Stories about Media & Journalism from January, 2010
Annasoltan says that Kanal Hayat (Channel Life), a satellite channel programming in Turkish about Christianity, has launched programs in Turkmen language that are broadcast in Turkmenistan.
Journalists For Democracy In Sri Lanka blog informs that “the office of the ‘Lanka e news’, a prominent news website operating from Sri Lanka, has been sealed off by the authorities. [..] Two days before the elections, another regular contributor to the website, Prageeth Eknalogoda, went missing.”
Robert Amsterdam recommends Adam Federman's article on the Russian media, published in Columbia Journalism Review: “[…] Federman focuses on the remaining mechanisms and political dynamics for freedom of press and the conditions in which genuinely good investigative journalism can still occur in today's harshly repressive media environment in Russia.”
In the aftermath of the 12 January earthquake in Haiti, Global Voices has sent a two-member team to Port-au-Prince to augment our coverage of recovery efforts, and stimulate local participation in citizen media. Here are details of the objectives Georgia Popplewell and Alice Backer are working towards.
Despite the devastation taking place in other parts of the region, in Trinidad and Tobago it appears to be politics as usual. On the heels of news that party voting for leadership of the opposition United National Congress had gone in resounding favour of Kamla Persad-Bissessar, former party leader (and founder) Basdeo Panday reacted by refusing to admit defeat. Bloggers discuss the impasse...
“In three years, the public debt has grown by $480,481,000! And that’s before the economic recession really dug it’s teeth into Bermuda”: Vexed Bermoothes says that “the costs of the constant circus are mounting fast, and only we Bermudians will be left holding the bucket.”
Controversy has erupted following the proposal of a legislative reform package that decriminalises abortion and criminalises homophobia, bans religious symbols from public spaces and calls for a truth commission.
“You try to get around as much as you can, but in the end you’ll see only a tiny fraction of the whole, and perhaps understand or read accurately only a fraction of that”: Caribbean Free Radio blogs from Port-au-Prince.
Motoko discusses the need for foreign websites to be localized into Japanese: If your website is not in Japanese, it would have little to no chances of being found in the search results in Japan.
In an initiative that was adopted by tweeps from other Arab countries, Jordanian users of micro-blogging site Twitter created and maintained a hashtag that celebrates the top 50 things they love about their country. Ebtihal Mahadeen takes a closer look at #Top50Jo.
The Web site of a popular Russian newspaper “Novaya Gazeta” has been hacked today, RIA news agency reported [EN]. Allegedly, the attack has been provoked by the article [RUS] about a controversial demolition [ENG] of houses at the luxury Rechnik neighborhood in Moscow.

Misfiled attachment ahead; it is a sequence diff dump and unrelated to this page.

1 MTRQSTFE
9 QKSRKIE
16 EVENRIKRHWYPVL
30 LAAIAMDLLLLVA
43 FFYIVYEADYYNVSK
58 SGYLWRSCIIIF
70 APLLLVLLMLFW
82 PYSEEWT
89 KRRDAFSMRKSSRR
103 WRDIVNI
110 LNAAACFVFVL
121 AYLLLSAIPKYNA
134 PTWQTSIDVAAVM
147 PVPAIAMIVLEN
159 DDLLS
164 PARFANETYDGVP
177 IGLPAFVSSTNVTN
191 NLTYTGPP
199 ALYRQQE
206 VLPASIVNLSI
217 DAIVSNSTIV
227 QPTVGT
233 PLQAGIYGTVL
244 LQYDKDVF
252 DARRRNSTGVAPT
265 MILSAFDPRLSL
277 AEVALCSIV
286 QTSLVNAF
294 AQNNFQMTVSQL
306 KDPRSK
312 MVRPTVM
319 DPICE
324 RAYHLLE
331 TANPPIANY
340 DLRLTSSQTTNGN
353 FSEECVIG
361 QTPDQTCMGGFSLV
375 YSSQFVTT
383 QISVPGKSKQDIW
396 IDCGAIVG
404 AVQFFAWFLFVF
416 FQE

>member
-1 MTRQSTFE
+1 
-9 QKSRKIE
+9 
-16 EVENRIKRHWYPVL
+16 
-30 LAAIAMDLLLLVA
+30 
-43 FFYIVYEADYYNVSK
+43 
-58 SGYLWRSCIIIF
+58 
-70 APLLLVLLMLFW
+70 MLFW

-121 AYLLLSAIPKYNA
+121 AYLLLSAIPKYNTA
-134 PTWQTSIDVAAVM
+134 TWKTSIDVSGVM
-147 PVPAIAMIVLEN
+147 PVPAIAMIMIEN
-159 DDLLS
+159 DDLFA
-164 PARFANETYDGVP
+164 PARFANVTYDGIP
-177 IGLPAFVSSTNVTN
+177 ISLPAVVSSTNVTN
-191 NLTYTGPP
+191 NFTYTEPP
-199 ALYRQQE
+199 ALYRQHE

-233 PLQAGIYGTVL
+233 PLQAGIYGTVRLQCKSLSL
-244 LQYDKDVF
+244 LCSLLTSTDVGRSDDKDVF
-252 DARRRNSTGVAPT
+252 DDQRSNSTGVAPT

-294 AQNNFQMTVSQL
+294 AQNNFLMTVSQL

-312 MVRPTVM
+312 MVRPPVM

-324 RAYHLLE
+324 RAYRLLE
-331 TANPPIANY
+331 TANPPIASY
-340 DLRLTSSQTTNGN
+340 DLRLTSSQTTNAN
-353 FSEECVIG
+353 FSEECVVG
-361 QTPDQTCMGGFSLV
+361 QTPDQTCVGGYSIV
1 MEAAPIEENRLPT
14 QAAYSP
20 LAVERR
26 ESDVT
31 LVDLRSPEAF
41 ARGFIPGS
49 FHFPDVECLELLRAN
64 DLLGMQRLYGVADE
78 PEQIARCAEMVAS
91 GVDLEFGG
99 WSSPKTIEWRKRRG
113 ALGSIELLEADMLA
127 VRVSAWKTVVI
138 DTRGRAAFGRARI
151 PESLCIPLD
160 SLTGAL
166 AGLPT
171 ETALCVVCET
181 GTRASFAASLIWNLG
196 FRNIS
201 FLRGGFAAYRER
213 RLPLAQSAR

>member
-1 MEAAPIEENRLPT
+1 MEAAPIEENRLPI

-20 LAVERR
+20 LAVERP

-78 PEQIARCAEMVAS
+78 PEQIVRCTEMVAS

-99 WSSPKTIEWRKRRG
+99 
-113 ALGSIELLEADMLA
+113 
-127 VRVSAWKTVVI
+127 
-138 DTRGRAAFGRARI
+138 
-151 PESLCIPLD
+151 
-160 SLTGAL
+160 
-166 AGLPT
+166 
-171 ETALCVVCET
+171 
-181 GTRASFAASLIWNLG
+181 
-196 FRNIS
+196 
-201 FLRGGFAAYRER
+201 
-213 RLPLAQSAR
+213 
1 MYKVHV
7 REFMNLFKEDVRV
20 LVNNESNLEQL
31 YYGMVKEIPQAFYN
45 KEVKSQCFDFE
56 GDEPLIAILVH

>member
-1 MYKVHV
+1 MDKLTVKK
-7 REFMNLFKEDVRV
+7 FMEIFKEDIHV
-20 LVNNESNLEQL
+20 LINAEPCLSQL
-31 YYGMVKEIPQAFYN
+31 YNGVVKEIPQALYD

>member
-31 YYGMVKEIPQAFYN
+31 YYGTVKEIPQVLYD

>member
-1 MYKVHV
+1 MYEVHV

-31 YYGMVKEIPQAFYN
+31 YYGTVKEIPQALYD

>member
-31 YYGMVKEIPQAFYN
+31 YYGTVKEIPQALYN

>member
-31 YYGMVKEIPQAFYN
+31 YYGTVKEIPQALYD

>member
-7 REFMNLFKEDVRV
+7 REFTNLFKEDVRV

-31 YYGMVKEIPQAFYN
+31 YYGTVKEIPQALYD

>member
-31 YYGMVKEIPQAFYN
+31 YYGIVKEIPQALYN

Jumbie's Watch laments the worsening crime situation in Trinidad and Tobago.
A Filipino blogger was charged with a libel suit by the secretary of the Department of Social Welfare and Development after writing about the ‘rotting’ relief goods in a government warehouse. This is the first time a public official has sued a blogger in the Philippines.
With the Costa Rican presidential campaign well underway, many bloggers are noticing that some of the candidates' campaign ads and campaign proposals appear to be too familiar.
Jamaica's Active Voice says: “Trust the Brits to do the right thing. While our newswomen and men are contorting their mouths reproducing peculiar versions of the Queen's English, British broadcasters are broadcasting to Haitians in their mother tongue–Kreyol.”
Repeating Islands posts an excerpt from Rebecca Solnit, who, “disturbed by media coverage of alleged looting in Port-au-Prince following the earthquake, posted a powerful article decrying the criminalization of victims by the media.”
Bloggers comment on Kamla Persad-Bissessar‘s winning of the leadership of Trinidad and Tobago's current opposition party.
Réseau Citadelle announces the launch of the Media Operations Center, an initiative from Reporters without Borders and Quebecor, aimed at facilitating the field work of local and foreign journalists in Haiti as well as establishing collaboration between the media and NGOs.
Max R from China Geeks translated human rights lawyer Liu Xiaoyuan's comments to Hillary's talks about the problem of the Chinese Internet.
More than ten days after the 12 January earthquake in Haiti, with large-scale relief efforts underway, Haitian bloggers and Twitter users wonder what the future holds in store, and how reconstruction efforts will be managed. Others seem concerned that media reports don't always add up with what they observe on the ground.
Read this interesting review by Roba about logos for popular and reputable Arab TV satellite channels.